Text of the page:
This is an excerpt from last year’s Black History Month adaptation of “One Last Word” by Nikki Grimes.
SA Bergen Beach Mufasa vs. Scar
Teacher: Michelle Isaac
“Mufasa vs. Scar” is an Afro-Modern piece performed by the Advanced Dance Club scholars of SA Bergen Beach. In this piece, the dancers reenact the famous battle scene between Mufasa and his brother Scar. This song is from Beyonce’s recent album The Lion King: The Gift, which celebrates the recent remake of the classic film.
SA Network Chorus We Will
Teacher: Joanna Malaszczyk
Acclaimed choral composer Jim Papoulis wrote We Will during a children’s choir workshop in the months following 9/11. The SA Network Chorus performs this musical and poetic rendering of the real emotions, thoughts, and hopes felt by children during this difficult and uncertain time in our history. The text includes the Swahili phrase “si mama, wototo,” which translates to “stand tall, children,” offering inspiration to move forward from the fear and worry that afflicted our nation.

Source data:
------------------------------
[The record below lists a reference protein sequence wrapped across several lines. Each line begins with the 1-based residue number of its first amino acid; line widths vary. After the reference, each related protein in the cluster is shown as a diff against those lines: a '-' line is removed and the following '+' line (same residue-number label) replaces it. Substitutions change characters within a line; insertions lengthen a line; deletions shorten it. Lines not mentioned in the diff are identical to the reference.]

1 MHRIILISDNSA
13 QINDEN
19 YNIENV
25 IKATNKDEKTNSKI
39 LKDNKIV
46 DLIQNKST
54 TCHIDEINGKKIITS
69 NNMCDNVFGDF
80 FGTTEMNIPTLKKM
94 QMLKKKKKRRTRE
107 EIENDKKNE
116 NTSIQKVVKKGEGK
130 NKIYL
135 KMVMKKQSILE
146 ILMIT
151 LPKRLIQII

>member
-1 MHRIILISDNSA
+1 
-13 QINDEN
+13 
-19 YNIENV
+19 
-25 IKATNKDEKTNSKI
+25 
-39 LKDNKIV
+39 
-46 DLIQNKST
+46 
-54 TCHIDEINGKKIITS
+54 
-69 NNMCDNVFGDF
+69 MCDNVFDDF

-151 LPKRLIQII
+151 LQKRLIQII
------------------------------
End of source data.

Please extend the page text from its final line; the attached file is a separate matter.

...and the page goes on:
SA Harlem 6 Who’s On First
Teacher: Alyssa Castellano-Smith
Our scholars have been exploring iconic Hollywood performances throughout the decades, finding ways to make them their own. This scene focuses on the 1940s era with a cut from the skit titled, “Who’s On First?” Originally performed by the famous American comedy duo Bud Abbott and Lou Costello, the routine centers on a play on words and the comedy surrounding it.
SA Crown Heights Get Your Head in the Game
Teacher: Jeff Cowens
Get Your Head in the Game is an upbeat hip hop piece performed by Crown Heights dance elective scholars. Scholars have been working hard to showcase both basketball and dance skills, and they can’t wait to show you how they get their heads in the game!
SA Harlem North West An Absolutely True Story (As Told By a Bunch of Lying Liars)
Teacher: Michael Springthorpe